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Current Assets

Current assets are stock, debtors, cash at bank and cash in hand. They change rapidly as each day’s transactions involve all of them. The levels of stock and debtors rise and fall as purchases and sales occur. Cash and bank balances are affected too as each day there are payments made to creditors and cash receipts from debtors.

Debtors or accounts receivable: A person or organization that owes the firm money is called a debtor. The debtors owe money for goods delivered to them on credit. They are not the company’s possessions but the company does own the debts they owe. The cash asset of the company increases when payments are received from the debtors but the asset of debtors decreases.

Cash at bank: Cash at bank refers to those cash accounts maintained at the bank. These accounts include checking account, current account, savings account, deposit account, etc.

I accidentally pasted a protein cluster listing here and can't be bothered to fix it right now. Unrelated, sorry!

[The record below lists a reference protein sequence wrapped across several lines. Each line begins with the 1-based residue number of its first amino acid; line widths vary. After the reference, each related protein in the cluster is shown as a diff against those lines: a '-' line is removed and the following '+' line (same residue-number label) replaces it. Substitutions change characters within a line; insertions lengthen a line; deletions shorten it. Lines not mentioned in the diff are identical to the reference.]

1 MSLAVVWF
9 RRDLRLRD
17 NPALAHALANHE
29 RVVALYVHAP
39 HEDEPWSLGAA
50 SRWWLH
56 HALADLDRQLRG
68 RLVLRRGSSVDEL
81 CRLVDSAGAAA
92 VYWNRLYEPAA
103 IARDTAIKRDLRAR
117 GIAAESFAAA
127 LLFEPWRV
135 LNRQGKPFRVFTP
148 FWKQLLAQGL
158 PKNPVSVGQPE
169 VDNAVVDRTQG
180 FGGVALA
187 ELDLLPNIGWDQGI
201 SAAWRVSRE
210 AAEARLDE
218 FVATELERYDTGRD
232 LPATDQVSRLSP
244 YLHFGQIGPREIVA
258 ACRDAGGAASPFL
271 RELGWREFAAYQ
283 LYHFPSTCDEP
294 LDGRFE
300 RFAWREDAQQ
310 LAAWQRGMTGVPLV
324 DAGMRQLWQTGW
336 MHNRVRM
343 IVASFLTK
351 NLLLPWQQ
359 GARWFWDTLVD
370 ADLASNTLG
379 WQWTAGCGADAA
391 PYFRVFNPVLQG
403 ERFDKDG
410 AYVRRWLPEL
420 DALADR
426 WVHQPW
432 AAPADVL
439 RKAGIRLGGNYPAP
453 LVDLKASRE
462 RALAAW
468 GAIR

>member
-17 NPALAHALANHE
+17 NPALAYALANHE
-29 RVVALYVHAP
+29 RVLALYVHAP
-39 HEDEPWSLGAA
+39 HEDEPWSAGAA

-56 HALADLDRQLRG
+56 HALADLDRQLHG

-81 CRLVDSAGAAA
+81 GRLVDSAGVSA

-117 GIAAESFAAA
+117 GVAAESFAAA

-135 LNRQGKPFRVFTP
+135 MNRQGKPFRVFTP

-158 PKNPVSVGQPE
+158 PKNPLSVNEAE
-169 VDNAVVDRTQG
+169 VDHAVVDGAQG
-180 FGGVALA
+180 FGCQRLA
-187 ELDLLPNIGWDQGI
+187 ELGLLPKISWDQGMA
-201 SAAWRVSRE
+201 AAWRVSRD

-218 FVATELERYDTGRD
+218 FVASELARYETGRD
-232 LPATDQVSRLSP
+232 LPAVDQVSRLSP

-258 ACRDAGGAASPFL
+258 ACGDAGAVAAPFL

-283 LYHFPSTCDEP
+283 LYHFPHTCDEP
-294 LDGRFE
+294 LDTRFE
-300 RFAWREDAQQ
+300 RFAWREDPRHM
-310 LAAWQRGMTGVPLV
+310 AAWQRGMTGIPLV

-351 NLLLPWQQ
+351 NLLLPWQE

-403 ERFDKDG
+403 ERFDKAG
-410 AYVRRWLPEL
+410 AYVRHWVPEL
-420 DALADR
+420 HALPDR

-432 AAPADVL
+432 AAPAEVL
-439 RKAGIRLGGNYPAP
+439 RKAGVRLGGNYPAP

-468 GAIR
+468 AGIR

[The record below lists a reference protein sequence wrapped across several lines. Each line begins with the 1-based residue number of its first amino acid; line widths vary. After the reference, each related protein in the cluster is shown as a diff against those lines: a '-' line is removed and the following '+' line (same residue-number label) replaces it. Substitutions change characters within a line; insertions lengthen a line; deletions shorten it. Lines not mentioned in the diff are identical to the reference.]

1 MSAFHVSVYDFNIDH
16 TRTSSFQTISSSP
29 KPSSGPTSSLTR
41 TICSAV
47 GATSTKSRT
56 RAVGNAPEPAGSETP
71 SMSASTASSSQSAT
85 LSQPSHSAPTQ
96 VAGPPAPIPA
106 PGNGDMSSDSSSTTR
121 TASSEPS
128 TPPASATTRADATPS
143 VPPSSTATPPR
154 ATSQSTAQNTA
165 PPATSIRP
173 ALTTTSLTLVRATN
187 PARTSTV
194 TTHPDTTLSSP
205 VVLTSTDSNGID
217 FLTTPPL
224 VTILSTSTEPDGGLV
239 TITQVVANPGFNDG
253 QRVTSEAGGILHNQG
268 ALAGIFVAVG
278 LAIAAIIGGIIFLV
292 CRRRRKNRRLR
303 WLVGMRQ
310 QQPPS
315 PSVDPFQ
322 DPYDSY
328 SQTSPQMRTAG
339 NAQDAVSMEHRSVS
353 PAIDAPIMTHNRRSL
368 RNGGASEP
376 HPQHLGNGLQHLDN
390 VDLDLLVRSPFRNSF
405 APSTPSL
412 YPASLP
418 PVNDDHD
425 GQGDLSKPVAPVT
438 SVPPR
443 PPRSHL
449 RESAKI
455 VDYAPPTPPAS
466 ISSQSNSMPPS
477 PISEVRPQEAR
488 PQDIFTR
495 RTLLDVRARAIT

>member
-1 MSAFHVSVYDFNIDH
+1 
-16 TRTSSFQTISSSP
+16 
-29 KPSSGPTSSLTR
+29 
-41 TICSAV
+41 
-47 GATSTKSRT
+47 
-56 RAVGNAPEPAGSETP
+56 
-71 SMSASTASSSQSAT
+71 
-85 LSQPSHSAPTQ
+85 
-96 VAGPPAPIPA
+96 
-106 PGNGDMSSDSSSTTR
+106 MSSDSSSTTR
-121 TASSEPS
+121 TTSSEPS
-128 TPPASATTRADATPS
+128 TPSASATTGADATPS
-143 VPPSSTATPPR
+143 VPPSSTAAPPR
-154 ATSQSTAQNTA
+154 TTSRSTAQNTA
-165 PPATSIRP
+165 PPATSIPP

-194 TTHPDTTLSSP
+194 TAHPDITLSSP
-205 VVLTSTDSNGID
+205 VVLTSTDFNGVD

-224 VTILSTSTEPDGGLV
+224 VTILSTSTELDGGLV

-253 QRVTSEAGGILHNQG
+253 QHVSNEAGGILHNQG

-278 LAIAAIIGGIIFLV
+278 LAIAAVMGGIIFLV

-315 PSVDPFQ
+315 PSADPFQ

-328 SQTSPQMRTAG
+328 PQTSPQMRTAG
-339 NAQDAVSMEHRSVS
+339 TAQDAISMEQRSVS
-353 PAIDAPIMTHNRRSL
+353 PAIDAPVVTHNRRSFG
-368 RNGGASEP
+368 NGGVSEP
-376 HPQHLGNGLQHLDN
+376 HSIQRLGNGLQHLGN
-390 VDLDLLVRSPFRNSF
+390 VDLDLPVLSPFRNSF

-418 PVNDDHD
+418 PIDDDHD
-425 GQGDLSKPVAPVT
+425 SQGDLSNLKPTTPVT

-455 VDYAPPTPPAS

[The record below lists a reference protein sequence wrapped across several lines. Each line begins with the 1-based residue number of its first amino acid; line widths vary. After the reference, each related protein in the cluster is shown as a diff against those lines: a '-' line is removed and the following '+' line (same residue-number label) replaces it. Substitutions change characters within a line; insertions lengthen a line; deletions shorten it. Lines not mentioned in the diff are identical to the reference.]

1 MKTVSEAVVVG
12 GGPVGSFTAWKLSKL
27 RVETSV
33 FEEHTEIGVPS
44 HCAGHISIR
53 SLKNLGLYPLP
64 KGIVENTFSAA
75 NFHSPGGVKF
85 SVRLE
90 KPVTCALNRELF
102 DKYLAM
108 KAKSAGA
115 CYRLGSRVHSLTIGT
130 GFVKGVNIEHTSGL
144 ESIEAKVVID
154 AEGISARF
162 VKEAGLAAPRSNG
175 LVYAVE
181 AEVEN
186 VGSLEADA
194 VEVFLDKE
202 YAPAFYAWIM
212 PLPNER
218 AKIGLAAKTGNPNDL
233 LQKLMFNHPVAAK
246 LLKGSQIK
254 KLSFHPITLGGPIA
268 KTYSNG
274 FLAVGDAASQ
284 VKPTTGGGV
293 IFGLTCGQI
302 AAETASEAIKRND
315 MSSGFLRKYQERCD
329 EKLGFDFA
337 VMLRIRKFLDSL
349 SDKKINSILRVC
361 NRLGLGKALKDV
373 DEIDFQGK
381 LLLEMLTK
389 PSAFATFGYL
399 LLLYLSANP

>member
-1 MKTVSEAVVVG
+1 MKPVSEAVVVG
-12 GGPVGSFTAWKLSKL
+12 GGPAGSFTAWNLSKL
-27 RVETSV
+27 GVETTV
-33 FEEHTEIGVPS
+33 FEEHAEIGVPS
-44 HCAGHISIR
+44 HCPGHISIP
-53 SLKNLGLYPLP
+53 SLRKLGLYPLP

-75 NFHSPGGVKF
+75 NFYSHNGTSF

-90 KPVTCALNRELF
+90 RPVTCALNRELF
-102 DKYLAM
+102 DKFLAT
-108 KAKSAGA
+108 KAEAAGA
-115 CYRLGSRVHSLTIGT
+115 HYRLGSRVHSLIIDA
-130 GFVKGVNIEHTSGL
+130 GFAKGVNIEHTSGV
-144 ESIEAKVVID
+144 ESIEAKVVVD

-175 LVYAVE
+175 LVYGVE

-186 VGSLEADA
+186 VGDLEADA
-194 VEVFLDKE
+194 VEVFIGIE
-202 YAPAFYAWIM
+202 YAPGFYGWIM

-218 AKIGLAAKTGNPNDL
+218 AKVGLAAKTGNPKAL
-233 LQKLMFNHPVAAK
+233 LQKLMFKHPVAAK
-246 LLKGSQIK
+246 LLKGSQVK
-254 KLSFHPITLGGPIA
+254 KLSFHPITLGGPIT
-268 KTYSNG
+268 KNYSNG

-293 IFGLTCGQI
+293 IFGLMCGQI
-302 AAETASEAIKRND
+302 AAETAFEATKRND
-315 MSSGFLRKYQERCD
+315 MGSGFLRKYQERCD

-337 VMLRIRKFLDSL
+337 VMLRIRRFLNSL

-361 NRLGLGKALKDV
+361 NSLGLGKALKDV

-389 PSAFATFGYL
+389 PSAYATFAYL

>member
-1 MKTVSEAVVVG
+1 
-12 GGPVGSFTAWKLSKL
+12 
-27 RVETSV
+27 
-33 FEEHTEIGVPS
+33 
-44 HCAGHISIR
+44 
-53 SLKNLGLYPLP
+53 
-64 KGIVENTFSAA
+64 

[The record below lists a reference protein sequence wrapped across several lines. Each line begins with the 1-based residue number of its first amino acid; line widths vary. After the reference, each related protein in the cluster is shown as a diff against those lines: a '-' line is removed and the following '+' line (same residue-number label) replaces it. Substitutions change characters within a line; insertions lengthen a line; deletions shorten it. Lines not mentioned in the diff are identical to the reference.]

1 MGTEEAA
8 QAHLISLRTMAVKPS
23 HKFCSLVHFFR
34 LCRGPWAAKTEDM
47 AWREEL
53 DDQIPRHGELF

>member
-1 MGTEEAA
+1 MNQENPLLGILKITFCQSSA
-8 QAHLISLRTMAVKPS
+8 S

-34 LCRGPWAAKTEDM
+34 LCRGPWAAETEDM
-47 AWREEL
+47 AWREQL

Cash in hand: Cash in hand includes petty cash, cheques, and money order.

Prepayments: Another current asset is prepayments. These are payments made in advance for expenses. They are regarded as current asset because the cash paid has not been used up yet. Once it is used up, they cease to be prepayments and are no longer a current asset. Examples of prepayments are prepaid insurance, prepaid rent, etc.

Notes receivable: Note receivable is written promise to receive money at a future date. It includes the principal sum receivable and usually interest. The note can be for one year or less. Thus, it can be either a non-current asset or a current asset.

Current assets such as stock and debtors are expected to realize in cash within a six-month period. Hence, they are current assets.

Current assets are listed on the balance sheet starting with the asset hardest to convert into cash at the top as follow:

Cash at bank
Cash in hand

Last Updated (Sunday, 12 September 2010 18:35)